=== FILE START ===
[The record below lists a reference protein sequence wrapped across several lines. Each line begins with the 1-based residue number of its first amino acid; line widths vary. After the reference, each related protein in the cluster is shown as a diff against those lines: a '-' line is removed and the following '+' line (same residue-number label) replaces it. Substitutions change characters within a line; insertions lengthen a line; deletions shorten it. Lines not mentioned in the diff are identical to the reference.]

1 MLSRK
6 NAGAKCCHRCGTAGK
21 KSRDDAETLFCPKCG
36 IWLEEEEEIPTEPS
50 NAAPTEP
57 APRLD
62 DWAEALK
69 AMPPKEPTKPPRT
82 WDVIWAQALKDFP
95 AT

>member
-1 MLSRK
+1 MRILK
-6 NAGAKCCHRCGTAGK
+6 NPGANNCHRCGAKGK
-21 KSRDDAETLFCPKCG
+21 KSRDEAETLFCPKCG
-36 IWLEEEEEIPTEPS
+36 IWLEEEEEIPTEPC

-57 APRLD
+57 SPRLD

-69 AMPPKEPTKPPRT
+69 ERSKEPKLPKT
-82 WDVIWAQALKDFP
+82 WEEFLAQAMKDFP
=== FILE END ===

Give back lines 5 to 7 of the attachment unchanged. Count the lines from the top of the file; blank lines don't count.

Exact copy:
36 IWLEEEEEIPTEPS
50 NAAPTEP
57 APRLD